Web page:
In Nashville, a Candid Discussion of the Potential for Blockchain in Healthcare
What are the realistic prospects for the adoption of blockchain technologies in U.S. healthcare? The opportunities exist, but so do seemingly countless complexities. On June 28 at the Sheraton Nashville Downtown, experts and innovators around blockchain shared their perspectives on the subject, during the Health IT Summit in Nashville, sponsored by Healthcare Informatics.
Giles Ward, COO of Hashed Health, a Nashville-based “healthcare innovation firm focused on accelerating the meaningful development of blockchain and distributed ledger technologies,”led the panel discussion, entitled “Use Cases for Blockchain in Healthcare.” He was joined by David Murtagh, vice president of operations, provider data management, at MultiPlan, a New York City-based company that “helps healthcare payers manage the cost of care, improve their competitiveness and inspire positive change”; he was also joined by Anthony Begando, CEO of the Nashville-based Professional Credentials Exchange, or ProCredEx, which provides systemic professional credentials verification services; and by Jeanine Martin, nurse advocate and clinical information leader at C3 Global Biosciences, Inc., a Las Vegas-based research firm involved in cannbidiol (CBD; medical marijuana) development and distribution.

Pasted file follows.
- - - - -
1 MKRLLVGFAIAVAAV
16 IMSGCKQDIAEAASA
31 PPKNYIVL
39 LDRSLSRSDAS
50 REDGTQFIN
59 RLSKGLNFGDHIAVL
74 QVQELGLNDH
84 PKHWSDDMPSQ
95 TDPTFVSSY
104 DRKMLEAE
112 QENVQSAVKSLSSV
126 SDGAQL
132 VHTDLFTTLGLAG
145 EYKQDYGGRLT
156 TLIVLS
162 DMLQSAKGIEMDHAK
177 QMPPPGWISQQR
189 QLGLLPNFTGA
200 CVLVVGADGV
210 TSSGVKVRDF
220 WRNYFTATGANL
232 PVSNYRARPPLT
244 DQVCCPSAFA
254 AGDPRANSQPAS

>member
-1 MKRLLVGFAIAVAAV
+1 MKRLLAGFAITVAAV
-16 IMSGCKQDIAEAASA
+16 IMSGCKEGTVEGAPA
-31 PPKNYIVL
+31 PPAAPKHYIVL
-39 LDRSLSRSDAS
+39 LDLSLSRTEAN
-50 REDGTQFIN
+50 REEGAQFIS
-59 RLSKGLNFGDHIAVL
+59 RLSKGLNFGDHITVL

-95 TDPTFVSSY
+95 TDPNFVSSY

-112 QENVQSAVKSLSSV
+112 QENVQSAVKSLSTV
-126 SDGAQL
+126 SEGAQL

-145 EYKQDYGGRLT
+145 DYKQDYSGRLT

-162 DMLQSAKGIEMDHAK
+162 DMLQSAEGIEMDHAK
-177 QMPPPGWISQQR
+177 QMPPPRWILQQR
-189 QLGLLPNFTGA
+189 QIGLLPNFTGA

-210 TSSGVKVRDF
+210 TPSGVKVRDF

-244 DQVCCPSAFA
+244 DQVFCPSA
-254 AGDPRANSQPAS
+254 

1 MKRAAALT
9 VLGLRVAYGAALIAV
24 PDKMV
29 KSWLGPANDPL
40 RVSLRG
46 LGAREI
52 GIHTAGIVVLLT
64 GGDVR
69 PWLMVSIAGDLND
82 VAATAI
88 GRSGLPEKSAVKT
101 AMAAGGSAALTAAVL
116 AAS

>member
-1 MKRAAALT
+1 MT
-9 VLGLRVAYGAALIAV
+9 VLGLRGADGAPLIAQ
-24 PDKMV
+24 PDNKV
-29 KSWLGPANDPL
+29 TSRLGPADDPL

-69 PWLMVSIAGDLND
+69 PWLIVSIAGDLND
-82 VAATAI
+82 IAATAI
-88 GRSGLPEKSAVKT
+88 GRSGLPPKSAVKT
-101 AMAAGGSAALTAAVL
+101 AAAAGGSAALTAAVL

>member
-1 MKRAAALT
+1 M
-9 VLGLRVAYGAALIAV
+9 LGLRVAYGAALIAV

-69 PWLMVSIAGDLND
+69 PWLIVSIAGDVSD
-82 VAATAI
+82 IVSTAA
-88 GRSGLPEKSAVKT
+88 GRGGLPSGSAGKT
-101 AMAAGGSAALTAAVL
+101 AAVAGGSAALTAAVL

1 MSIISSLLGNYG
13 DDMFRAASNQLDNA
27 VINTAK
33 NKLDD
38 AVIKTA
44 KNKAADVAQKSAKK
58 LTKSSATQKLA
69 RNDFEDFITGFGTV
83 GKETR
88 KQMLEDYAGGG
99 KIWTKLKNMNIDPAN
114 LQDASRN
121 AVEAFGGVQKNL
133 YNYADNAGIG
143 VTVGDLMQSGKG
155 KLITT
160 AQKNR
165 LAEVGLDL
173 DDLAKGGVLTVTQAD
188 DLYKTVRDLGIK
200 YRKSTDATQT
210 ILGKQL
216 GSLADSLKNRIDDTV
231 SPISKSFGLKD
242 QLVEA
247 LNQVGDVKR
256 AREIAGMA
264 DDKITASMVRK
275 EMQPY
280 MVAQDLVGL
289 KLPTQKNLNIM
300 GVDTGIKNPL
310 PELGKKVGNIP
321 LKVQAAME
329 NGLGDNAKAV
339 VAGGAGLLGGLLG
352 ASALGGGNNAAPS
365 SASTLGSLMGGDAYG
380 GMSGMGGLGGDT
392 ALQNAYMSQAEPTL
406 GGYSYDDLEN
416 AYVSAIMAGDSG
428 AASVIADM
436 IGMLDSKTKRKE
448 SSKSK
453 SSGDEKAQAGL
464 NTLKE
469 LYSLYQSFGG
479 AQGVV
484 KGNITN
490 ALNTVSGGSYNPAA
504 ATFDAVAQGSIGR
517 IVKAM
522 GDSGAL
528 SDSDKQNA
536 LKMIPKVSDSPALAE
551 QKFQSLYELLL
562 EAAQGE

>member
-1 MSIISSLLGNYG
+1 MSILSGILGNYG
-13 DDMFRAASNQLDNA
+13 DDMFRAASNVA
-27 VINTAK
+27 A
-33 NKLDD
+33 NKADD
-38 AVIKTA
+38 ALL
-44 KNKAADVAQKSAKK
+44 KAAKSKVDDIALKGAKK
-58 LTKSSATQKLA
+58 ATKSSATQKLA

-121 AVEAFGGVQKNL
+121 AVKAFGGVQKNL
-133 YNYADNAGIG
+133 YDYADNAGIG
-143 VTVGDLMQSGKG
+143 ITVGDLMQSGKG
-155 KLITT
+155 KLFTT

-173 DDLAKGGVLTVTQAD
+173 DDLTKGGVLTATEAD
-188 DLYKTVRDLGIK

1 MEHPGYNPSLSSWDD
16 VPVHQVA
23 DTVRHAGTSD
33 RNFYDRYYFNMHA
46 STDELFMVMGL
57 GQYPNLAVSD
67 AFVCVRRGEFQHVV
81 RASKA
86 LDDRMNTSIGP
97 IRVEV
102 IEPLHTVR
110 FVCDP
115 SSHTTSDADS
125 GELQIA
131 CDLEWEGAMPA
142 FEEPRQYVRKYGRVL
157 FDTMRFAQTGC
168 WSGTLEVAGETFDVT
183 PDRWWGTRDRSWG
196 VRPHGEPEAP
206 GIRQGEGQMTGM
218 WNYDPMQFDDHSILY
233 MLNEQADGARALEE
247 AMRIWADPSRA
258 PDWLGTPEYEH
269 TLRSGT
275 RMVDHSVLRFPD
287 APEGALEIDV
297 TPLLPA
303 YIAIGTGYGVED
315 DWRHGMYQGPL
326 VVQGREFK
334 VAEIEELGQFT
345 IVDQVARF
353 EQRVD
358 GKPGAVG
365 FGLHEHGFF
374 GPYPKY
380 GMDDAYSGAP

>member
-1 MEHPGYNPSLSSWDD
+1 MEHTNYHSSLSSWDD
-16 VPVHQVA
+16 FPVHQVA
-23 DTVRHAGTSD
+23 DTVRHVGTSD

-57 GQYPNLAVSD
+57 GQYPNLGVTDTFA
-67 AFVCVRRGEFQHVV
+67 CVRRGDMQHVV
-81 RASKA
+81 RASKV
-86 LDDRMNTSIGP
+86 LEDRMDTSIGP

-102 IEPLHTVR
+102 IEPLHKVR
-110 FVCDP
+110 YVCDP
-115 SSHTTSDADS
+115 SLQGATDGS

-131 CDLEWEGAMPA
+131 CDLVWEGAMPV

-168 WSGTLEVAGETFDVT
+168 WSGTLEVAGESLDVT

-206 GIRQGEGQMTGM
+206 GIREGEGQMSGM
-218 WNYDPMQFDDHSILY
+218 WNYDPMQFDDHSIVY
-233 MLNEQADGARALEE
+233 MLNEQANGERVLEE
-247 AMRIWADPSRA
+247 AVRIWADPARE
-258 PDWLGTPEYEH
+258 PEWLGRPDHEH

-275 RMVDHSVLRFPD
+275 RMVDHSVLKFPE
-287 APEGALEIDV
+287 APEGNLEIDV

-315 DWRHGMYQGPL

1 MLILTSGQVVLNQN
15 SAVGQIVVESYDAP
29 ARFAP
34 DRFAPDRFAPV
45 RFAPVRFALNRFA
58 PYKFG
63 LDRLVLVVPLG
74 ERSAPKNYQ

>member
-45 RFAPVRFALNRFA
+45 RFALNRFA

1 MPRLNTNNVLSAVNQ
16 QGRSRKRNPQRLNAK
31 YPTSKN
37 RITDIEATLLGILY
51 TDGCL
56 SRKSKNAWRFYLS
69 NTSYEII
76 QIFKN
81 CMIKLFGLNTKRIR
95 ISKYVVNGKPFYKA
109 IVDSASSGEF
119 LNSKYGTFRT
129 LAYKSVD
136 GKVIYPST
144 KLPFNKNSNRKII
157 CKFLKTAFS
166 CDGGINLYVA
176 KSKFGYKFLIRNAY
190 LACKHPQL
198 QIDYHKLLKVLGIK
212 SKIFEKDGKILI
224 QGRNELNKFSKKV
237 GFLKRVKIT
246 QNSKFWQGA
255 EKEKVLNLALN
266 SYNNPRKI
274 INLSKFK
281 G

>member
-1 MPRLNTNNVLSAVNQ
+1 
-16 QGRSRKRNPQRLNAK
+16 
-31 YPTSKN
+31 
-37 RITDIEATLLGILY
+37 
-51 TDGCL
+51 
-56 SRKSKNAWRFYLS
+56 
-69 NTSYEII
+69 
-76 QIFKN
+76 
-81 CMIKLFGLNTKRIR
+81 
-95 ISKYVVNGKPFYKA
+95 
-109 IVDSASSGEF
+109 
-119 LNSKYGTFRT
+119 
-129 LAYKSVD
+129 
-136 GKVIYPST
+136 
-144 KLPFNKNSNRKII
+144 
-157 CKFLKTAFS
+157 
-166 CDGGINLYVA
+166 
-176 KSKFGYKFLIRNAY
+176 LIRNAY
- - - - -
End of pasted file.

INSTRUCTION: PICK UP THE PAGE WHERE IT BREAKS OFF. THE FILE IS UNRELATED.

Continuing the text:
Ward began by asking Murtagh about his perspectives on the research and development work done on blockchain in healthcare in the past two years. “Two years is actually a long timeframe to look back on,” Murtagh said. “We’re fortunate enough, because of the relationships we have, most of the partners are relatively small. United, United Health Group. Optum, Humana, and Quest Diagnostics, collaborative. There’s a relationship factor. United might have a really good relationship with a set of providers, that we don’t have. It’s not like there are certain provider groups out there that say we’re going to shun certain health plans. I believe that the real trigger for this industry to collaborate and use a technology like B that’s relatively unproven, has been driven by regulations. CMS started auditing provider directories of health plans, and for the commercial health plans, CMS has delegated the requirements to the states for audit requirements. And every state has done something different.”